The Flower Press - - a newsletter of the Lincolnshire Garden Club           
April 2013

The Lincolnshire Garden Club

“Getting Dirty since 1958”


The Flower Press

                Lincolnshire, Illinois                                                                                                         April 2013



General Meeting and Program

Thursday, April 18, 2013

“Shade Gardening, a Parade in the Shade”

JoAnn Loebel, Gardening Consultant for the Garden Clubs of Illinois



This is an important program for older gardens that have passed through several phases. The small shrubs and trees that were planted years ago have matured and are now casting more shade than was envisioned. But there is still hope.

There really are a lot of colorful annuals and perennials that will produce lots of blooms throughout the season and thrive in shady areas. Low maintenance is always part of the plan.


Time:
     9:30 am - Continental Breakfast
                10:00 am - Business Meeting
                10:30 am - Educational Program

Where
:  Lincolnshire Riverwoods Fire Protection District Station 53

                  671 Woodlands Parkway
                   Vernon Hills, IL 60061

                   Click here for a map


Members should park in the front and back parking lots of the fire station. 
If there are no spaces left, park in the Children's Hospital lot due West of the fire station, thus leaving the spaces closest to the hospital for their customers to use.


A Message from our President, Jan Stefans

Spring temperatures are around the corner according to Channel 5's weather forecast.  At this point, a lot of my yard is still thawing out.  Hawthorn Gardens at their Open House sold spring pansies with the caveat "do not plant until the temperatures go up!"  But, garden chores still need to be done.  Don't forget to cut back your grasses now...I made the mistake of not cutting them back in March one year, new growth got mixed in with the old and it was not a pretty site until July.  Anabelle Hydrangeas need to be cut back  as well, and then there are the roses.  So catch the best part of the day, put on your boots instead of your garden clogs, and get out there and get your hands dirty!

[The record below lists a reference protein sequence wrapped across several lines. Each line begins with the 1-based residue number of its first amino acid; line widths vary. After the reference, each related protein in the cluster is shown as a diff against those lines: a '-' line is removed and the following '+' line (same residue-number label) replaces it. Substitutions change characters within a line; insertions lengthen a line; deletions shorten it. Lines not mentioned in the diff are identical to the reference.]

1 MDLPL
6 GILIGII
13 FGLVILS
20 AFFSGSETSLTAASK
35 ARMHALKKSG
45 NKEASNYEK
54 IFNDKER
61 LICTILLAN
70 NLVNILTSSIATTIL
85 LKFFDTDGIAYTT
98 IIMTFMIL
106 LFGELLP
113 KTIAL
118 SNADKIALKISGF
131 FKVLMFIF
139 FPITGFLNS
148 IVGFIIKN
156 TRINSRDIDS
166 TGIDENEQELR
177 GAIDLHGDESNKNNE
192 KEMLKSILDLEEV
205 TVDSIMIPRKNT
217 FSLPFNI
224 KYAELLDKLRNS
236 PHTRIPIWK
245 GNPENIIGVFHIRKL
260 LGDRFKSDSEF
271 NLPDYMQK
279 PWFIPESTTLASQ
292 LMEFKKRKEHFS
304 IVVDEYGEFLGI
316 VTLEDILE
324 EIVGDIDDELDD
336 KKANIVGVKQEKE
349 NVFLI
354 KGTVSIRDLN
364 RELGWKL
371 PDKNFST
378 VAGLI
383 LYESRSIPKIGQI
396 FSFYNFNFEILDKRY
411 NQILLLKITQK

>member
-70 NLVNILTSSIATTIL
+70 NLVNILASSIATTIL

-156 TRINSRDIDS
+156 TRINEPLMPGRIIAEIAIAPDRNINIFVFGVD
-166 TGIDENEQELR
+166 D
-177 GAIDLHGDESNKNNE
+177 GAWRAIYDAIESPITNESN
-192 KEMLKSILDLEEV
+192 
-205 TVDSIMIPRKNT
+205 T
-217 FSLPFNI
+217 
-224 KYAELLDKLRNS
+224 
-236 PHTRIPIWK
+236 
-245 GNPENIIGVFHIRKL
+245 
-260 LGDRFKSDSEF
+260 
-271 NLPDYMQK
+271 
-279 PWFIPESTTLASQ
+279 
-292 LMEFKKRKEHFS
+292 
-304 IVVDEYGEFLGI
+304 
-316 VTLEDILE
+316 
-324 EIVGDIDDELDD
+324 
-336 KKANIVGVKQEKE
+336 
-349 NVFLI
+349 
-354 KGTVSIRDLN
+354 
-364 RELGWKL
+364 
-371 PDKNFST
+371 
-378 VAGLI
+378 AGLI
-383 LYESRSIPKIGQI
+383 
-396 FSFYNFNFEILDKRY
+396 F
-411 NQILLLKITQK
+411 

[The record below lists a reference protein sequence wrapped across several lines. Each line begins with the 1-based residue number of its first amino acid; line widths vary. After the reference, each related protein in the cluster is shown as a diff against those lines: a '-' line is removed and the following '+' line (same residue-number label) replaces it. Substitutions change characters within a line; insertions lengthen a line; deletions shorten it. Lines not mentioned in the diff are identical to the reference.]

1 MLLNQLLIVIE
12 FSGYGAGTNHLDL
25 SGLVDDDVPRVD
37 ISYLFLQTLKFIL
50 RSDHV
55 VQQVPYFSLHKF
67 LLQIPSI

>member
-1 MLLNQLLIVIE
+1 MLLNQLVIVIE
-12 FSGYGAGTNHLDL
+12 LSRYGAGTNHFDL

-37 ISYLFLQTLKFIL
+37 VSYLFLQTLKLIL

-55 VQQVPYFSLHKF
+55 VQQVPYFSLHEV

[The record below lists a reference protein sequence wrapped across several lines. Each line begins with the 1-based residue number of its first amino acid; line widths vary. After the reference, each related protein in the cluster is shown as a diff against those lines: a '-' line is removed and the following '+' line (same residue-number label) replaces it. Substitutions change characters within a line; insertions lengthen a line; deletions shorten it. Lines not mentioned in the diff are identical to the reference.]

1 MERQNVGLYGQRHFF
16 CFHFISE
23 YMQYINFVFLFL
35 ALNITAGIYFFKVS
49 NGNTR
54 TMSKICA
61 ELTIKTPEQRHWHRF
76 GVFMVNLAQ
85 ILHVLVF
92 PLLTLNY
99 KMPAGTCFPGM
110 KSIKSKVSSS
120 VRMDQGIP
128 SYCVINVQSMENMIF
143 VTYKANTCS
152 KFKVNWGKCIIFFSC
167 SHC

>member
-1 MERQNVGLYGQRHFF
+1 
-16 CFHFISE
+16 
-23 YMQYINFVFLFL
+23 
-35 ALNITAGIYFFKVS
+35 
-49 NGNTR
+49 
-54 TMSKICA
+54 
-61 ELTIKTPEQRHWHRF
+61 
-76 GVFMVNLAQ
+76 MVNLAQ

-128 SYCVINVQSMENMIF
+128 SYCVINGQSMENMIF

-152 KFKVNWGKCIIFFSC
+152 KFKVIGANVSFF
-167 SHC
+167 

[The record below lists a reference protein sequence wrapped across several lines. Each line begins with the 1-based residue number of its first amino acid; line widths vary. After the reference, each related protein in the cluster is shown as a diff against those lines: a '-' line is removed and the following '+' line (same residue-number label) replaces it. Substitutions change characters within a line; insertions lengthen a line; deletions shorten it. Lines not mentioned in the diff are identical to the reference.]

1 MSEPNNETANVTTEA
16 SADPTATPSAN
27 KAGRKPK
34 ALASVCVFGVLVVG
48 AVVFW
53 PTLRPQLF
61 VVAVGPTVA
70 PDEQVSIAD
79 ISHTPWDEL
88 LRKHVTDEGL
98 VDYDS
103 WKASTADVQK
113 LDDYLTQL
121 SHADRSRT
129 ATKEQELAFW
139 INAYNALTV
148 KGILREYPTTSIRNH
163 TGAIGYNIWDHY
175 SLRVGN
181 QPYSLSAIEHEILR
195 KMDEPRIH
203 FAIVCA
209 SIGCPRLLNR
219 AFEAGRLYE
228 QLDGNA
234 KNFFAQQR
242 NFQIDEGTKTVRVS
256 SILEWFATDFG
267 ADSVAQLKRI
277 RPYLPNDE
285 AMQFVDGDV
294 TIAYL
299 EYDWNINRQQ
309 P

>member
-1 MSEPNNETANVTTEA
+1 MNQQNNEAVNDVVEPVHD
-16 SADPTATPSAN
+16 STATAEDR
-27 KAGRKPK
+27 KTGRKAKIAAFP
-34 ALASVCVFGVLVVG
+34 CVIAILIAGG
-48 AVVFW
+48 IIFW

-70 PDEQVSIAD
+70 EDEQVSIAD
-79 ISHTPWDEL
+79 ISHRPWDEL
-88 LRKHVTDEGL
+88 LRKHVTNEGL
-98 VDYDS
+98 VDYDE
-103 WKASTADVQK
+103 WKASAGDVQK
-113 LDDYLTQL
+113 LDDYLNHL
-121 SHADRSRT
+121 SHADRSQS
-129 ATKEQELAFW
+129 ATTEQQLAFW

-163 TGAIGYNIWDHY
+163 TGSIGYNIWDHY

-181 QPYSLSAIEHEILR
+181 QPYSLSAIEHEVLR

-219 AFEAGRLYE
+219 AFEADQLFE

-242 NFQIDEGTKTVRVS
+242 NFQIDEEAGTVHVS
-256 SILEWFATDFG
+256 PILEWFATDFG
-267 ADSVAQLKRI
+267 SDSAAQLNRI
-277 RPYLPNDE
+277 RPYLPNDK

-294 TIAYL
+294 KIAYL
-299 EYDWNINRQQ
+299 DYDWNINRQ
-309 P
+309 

Once again Hawthorn Gardens is offering our garden club a discount for shopping in the month of May.  Before you start your transaction at the register tell them you are member of the Lincolnshire Garden Club and you will receive a 10% discount on your purchases. They have our roster to check names.  At the end of the month Hawthorn Gardens will tabulate all the club purchases and they will cut us a check to the club for another 10% of the total sales.  For those of you not familiar with Hawthorn Gardens it is located at the intersection of Old McHenry and Quentin Roads in Lake Zurich, a twenty minute ride from Lincolnshire. 

So despite the weather I am pumped for the garden to begin it's "Spring Fling."  In my yard, Elaine's snow drops are blooming, the crocus' have popped out, the daffodils are poking their greenery out of the ground and Waste Management starts it's yard waste pick-up this week.  I am a happy camper.